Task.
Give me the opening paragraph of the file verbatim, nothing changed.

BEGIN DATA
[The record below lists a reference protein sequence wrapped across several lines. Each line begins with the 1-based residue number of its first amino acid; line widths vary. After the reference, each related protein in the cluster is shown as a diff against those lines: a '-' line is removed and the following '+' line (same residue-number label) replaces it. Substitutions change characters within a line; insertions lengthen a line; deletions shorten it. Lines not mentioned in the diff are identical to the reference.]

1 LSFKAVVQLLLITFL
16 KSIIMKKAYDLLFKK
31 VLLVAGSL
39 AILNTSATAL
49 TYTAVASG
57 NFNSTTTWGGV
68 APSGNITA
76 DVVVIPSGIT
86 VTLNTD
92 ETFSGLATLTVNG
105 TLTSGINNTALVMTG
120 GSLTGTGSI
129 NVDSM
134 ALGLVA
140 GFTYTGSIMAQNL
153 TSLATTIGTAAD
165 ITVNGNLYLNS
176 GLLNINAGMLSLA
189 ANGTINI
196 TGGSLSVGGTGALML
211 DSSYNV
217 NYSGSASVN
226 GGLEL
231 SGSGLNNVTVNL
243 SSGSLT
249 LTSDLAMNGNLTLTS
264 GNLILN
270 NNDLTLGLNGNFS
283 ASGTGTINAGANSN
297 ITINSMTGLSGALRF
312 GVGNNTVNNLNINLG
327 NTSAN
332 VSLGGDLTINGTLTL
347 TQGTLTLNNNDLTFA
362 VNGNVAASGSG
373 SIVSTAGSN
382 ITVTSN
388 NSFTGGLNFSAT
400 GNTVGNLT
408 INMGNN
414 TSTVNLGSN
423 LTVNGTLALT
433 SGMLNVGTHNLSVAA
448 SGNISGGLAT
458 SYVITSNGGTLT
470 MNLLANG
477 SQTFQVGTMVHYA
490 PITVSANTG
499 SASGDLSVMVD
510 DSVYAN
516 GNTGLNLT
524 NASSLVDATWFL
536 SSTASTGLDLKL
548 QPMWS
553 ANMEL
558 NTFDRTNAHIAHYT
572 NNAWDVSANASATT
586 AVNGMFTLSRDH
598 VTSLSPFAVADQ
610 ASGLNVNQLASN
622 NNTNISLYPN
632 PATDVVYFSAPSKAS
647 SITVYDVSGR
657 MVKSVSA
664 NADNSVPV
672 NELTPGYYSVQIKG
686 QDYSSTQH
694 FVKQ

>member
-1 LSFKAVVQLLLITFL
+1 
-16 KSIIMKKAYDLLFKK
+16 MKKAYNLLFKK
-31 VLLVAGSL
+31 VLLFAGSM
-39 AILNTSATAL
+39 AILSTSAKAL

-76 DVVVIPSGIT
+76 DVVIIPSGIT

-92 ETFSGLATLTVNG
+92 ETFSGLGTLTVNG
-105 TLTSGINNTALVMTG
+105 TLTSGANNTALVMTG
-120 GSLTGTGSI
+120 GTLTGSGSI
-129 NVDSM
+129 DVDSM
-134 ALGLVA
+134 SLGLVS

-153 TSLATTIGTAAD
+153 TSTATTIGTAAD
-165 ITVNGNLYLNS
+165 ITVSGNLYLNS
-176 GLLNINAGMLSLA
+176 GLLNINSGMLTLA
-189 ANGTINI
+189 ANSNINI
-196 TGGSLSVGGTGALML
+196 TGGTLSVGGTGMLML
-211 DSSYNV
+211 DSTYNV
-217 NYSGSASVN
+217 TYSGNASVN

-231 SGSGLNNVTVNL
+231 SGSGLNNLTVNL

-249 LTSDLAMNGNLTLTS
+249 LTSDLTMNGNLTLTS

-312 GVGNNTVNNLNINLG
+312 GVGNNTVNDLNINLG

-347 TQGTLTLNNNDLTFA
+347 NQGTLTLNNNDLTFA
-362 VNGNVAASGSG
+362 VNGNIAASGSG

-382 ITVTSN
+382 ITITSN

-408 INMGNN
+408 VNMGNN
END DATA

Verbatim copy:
[The record below lists a reference protein sequence wrapped across several lines. Each line begins with the 1-based residue number of its first amino acid; line widths vary. After the reference, each related protein in the cluster is shown as a diff against those lines: a '-' line is removed and the following '+' line (same residue-number label) replaces it. Substitutions change characters within a line; insertions lengthen a line; deletions shorten it. Lines not mentioned in the diff are identical to the reference.]